An irish group will travel to the United Nations in Geneva on Wednesday in an attempt to end the use of the term “incompatible with life”.
Every Life Counts said the phrase is not a medical diagnosis and “dehumanises unborn babies with a disability”.
The group, with is run by parents who were told their children had fatal foetal abnormalities, believes the term is as offensive as “retard” and “cretin”.
Tracy Harkin was told her daughter Kathleen Rose, who has Trisomy 13, would not live beyond a few days. She is now eight years old.
Harkin described her daughter as “the heart of her home, she’s just a wee character”.
Harkin said the families involved are “not trying to run away” from severe diagnoses, but that having incompatible with life “tagged on her forehead” affected the level of care her daughter received.
She added that “huge trauma” is attached to abortion, and if terminations are allowed under these circumstances she fears it will become the “convenient” and “cost-effective” option for medical staff.
Some 25 groups including the International Trisomy Alliance, SOFT, the Lejeune Foundation and Now I Lay Me Down To Sleep are supporting the initiative to ban the use of the term.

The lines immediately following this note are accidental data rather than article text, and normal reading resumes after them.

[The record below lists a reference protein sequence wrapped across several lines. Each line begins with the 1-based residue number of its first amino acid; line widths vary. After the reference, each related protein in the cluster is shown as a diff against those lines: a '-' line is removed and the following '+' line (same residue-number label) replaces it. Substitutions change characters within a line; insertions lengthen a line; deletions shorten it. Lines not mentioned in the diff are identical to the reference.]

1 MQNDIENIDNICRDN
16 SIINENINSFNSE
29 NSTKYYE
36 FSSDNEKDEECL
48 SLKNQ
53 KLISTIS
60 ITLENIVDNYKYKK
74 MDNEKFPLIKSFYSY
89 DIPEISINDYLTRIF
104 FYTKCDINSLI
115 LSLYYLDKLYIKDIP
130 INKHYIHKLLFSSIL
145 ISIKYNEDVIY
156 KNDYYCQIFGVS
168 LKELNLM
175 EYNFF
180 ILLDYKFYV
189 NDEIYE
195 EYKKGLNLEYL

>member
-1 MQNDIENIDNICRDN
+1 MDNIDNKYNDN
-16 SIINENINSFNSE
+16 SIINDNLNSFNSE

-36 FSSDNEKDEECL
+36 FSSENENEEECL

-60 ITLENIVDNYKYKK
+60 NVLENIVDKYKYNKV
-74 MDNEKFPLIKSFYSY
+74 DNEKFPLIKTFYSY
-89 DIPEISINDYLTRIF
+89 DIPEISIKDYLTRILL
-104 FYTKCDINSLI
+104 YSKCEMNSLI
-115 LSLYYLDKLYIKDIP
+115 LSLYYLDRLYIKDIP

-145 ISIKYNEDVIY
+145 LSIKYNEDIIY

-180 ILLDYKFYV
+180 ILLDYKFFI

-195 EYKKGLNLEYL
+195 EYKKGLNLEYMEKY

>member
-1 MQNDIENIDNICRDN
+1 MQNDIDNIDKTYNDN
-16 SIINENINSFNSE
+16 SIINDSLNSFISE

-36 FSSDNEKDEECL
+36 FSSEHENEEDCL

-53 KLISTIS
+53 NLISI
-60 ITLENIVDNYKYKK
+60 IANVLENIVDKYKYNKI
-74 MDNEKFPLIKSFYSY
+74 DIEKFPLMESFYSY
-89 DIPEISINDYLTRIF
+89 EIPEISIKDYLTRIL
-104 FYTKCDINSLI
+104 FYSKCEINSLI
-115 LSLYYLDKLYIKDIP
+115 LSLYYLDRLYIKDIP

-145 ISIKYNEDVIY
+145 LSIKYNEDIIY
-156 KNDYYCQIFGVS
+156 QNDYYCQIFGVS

‘Doctors are not gods’
Sarah Hynes’s son Seán had Trisomy 18, also known as Edwards syndrome. He lived for two days after his birth last August.
Hynes said her son received inadequate care after his birth, and was essentially “left to die”.
She recalled that when she asked for help feeding him she was told by a nurse: ”Try it yourself and if he doesn’t take it it doesn’t matter.”
“Doctors are not gods, they can’t tell you ‘Look, this child is going to die now’, they can’t see into the future … Some children do live, it’s not all horror stories,” she added.
Independent TD Mattie McGrath plans to introduce a private members bill in the Dáil before the end of the month to “amend and broaden existing legislation here and which is aimed at regulating for the prohibition of the term, specifically in a medical context”.
McGrath will be travelling to Geneva with the group.
My PMB is certainly in that tradition as well as in the tradition of the campaign spearheaded by then Senator Mary Robinson who worked tirelessly to have such offensive terms as ‘illegitimate child’ discontinued in the 1970s.
“I hope at the very least that the Geneva Declaration will encourage all of us to look more closely at perinatal care options that exist here and in other countries and which would be well worth advocating as an alternative to a policy which proposes abortion as the only option,” McGrath said.
McGrath said he hopes the bill will “introduce some degree of humanity”, adding that he has “support from all sides of the house”.
Last week Labour TD Michael McNamara introduced a bill to allow for the termination of pregnancies in cases involving fatal foetal abnormalities.
A bill on the same issue, put forward by independent TD Clare Daly, was rejected by 104 votes to 20 last month. The government argued it was unconstitutional.
At its Ard Fheis at the weekend, Sinn Féin voted to support abortions in cases of fatal foetal abnormalities.